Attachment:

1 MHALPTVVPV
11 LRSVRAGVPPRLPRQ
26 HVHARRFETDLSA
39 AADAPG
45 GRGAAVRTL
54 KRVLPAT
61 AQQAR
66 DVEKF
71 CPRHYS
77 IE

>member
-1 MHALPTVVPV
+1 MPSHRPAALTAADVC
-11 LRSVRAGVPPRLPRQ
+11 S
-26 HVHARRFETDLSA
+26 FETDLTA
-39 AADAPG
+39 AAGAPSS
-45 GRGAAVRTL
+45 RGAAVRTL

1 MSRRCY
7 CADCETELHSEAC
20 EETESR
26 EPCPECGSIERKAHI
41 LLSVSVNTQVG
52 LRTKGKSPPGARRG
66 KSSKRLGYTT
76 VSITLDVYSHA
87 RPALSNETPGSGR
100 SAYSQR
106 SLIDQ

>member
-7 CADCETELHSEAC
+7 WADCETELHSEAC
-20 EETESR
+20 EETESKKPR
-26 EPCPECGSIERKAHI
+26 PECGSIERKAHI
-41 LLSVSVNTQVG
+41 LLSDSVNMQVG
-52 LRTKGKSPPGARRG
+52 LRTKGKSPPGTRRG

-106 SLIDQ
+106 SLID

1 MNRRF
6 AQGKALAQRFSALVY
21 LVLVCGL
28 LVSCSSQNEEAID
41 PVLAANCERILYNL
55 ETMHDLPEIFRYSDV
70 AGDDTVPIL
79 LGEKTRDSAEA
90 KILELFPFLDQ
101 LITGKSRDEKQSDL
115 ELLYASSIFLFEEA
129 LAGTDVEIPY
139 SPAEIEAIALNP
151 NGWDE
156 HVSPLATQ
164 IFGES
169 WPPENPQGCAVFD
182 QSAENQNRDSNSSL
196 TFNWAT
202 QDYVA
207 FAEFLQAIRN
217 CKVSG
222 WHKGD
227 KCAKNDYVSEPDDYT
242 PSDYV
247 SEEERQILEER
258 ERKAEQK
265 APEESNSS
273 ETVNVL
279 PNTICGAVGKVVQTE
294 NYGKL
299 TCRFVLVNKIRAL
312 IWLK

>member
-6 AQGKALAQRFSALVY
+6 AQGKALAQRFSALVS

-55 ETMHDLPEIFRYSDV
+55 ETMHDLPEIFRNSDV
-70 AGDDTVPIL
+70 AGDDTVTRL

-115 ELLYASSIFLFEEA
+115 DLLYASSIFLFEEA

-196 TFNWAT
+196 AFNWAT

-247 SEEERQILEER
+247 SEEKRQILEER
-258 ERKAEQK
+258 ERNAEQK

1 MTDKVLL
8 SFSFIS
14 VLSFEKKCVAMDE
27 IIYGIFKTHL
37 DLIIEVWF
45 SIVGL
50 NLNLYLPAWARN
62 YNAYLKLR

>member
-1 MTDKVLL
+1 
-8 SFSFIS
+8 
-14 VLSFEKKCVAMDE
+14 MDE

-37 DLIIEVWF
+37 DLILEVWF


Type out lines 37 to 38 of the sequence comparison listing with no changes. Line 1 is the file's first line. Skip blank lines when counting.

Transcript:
+20 EETESKKPR
-26 EPCPECGSIERKAHI